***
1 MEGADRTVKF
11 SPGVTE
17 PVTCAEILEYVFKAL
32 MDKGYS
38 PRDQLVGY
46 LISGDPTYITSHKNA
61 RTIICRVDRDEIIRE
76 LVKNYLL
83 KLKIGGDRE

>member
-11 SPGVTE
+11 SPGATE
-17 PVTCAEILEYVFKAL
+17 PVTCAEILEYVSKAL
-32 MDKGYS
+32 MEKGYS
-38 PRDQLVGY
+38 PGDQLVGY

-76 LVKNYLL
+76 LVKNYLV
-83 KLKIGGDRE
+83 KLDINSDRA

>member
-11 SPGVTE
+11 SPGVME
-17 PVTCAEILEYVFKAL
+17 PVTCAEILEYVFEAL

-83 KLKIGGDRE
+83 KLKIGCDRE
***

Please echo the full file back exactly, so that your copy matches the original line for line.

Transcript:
1 MEGADRTVKF
11 SPGVTE
17 PVTCAEILEYVFKAL
32 MDKGYS
38 PRDQLVGY
46 LISGDPTYITSHKNA
61 RTIICRVDRDEIIRE
76 LVKNYLL
83 KLKIGGDRE

>member
-11 SPGVTE
+11 SPGATE
-17 PVTCAEILEYVFKAL
+17 PVTCAEILEYVSKAL
-32 MDKGYS
+32 MEKGYS
-38 PRDQLVGY
+38 PGDQLVGY

-76 LVKNYLL
+76 LVKNYLV
-83 KLKIGGDRE
+83 KLDINSDRA

>member
-11 SPGVTE
+11 SPGVME
-17 PVTCAEILEYVFKAL
+17 PVTCAEILEYVFEAL

-83 KLKIGGDRE
+83 KLKIGCDRE